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What’s the Mission? Discursive Power and Human Rights–Based Language in Anti-Trafficking Organizations

Abstract

One of the ways individuals or groups in power preserve their power is through the vehicle of language. As such, the message that an organization sends regarding its mission, vision, values, and or goals is just as important as the actual services with which it provides. Nowhere is this truer than within the realm of anti-trafficking service provision. Through content analysis of the mission, goal, vision, and value statements of 162 organizations who are funded to combat human trafficking, the research team examined how organization statements articulate a human rights–based approach. The study findings were that organizations who further the primacy of rights did it in four distinct ways: advocating for human rights seeing human rights as something survivors lack empowering survivors and viewing survivors as rights-holders. However, overall, there is still an under-utilization of human rights as a framework.

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Correspondence to Annie Isabel Fukushima.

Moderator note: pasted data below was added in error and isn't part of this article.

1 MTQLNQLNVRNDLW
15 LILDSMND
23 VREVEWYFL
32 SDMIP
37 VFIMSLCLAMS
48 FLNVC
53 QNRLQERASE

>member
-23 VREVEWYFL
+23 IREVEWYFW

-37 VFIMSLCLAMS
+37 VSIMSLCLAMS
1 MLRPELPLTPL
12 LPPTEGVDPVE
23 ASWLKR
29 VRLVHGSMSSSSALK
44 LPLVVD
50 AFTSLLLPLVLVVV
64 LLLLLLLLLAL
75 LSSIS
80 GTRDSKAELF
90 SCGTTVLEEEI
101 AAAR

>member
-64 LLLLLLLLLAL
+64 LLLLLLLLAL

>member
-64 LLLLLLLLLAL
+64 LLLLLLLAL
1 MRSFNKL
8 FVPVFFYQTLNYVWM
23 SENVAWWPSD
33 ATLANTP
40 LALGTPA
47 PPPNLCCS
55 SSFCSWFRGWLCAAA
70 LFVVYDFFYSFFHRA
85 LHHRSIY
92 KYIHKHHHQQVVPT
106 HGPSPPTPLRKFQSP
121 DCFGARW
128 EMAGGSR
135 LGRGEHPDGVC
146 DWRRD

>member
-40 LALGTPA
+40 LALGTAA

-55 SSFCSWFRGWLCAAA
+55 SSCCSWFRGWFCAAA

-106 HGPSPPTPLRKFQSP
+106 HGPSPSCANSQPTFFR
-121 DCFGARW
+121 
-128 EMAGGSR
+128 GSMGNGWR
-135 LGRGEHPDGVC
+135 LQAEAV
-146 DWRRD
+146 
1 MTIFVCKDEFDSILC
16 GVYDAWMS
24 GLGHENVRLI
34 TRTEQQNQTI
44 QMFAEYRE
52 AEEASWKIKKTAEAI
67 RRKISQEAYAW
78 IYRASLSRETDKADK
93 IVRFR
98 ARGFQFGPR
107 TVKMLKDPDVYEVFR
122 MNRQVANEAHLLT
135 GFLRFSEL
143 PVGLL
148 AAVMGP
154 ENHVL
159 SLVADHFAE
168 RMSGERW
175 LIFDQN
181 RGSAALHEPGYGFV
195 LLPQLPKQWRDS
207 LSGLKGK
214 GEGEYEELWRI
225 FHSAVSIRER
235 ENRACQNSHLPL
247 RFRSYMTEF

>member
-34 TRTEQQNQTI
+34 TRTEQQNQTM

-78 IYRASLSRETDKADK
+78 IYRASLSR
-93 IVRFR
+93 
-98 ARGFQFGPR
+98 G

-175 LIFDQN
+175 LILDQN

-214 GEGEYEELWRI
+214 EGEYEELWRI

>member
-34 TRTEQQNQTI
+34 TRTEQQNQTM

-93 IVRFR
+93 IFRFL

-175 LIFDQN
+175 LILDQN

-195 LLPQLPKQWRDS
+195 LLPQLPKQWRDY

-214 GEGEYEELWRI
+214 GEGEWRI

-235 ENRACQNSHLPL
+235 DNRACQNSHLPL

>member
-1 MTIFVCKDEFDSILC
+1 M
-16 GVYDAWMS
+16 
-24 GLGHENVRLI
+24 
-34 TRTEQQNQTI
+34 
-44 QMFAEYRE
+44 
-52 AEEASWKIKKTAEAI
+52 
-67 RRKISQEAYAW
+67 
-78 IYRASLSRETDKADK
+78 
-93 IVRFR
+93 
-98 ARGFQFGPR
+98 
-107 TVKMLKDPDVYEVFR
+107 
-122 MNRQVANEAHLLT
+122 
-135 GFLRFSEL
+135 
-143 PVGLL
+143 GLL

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Institutional Review Boards for human subjects protect the human subject. This study did not rely on working with humans—only working on textual analysis—and organizations are not considered human subjects; therefore, this study was exempt from the Institutional Review Board process.

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Fukushima, A.I., Heffernan, K. What’s the Mission? Discursive Power and Human Rights–Based Language in Anti-Trafficking Organizations. J. Hum. Rights Soc. Work 5, 129–138 (2020). https://doi.org/10.1007/s41134-019-00109-w

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Keywords

  • Human rights
  • Human rights–based approaches
  • Organizations
  • Mission